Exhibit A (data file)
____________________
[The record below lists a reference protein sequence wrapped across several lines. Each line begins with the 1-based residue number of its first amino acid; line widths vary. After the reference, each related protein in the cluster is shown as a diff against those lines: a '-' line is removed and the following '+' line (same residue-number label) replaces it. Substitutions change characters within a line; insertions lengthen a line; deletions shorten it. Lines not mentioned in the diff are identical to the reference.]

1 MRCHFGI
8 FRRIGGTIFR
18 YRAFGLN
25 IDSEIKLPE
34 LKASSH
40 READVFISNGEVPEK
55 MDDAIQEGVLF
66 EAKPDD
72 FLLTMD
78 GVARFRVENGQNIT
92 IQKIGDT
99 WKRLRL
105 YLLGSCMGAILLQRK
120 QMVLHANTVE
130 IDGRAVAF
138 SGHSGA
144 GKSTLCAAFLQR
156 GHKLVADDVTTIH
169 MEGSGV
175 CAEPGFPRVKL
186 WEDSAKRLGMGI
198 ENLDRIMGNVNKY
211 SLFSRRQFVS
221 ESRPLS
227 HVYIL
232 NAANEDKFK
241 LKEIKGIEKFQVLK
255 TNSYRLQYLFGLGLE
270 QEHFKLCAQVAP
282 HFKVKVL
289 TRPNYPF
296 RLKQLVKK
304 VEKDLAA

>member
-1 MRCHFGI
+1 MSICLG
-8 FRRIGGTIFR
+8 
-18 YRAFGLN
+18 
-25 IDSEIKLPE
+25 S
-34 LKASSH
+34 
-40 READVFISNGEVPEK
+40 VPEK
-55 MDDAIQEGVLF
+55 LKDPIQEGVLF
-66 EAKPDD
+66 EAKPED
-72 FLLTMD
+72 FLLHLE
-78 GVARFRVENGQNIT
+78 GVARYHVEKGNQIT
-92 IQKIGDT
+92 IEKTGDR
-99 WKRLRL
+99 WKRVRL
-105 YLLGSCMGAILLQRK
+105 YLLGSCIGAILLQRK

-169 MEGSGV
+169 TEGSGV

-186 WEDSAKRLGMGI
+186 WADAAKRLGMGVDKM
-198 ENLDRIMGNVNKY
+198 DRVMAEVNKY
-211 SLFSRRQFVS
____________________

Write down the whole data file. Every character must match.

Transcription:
[The record below lists a reference protein sequence wrapped across several lines. Each line begins with the 1-based residue number of its first amino acid; line widths vary. After the reference, each related protein in the cluster is shown as a diff against those lines: a '-' line is removed and the following '+' line (same residue-number label) replaces it. Substitutions change characters within a line; insertions lengthen a line; deletions shorten it. Lines not mentioned in the diff are identical to the reference.]

1 MRCHFGI
8 FRRIGGTIFR
18 YRAFGLN
25 IDSEIKLPE
34 LKASSH
40 READVFISNGEVPEK
55 MDDAIQEGVLF
66 EAKPDD
72 FLLTMD
78 GVARFRVENGQNIT
92 IQKIGDT
99 WKRLRL
105 YLLGSCMGAILLQRK
120 QMVLHANTVE
130 IDGRAVAF
138 SGHSGA
144 GKSTLCAAFLQR
156 GHKLVADDVTTIH
169 MEGSGV
175 CAEPGFPRVKL
186 WEDSAKRLGMGI
198 ENLDRIMGNVNKY
211 SLFSRRQFVS
221 ESRPLS
227 HVYIL
232 NAANEDKFK
241 LKEIKGIEKFQVLK
255 TNSYRLQYLFGLGLE
270 QEHFKLCAQVAP
282 HFKVKVL
289 TRPNYPF
296 RLKQLVKK
304 VEKDLAA

>member
-1 MRCHFGI
+1 MSICLG
-8 FRRIGGTIFR
+8 
-18 YRAFGLN
+18 
-25 IDSEIKLPE
+25 S
-34 LKASSH
+34 
-40 READVFISNGEVPEK
+40 VPEK
-55 MDDAIQEGVLF
+55 LKDPIQEGVLF
-66 EAKPDD
+66 EAKPED
-72 FLLTMD
+72 FLLHLE
-78 GVARFRVENGQNIT
+78 GVARYHVEKGNQIT
-92 IQKIGDT
+92 IEKTGDR
-99 WKRLRL
+99 WKRVRL
-105 YLLGSCMGAILLQRK
+105 YLLGSCIGAILLQRK

-169 MEGSGV
+169 TEGSGV

-186 WEDSAKRLGMGI
+186 WADAAKRLGMGVDKM
-198 ENLDRIMGNVNKY
+198 DRVMAEVNKY
-211 SLFSRRQFVS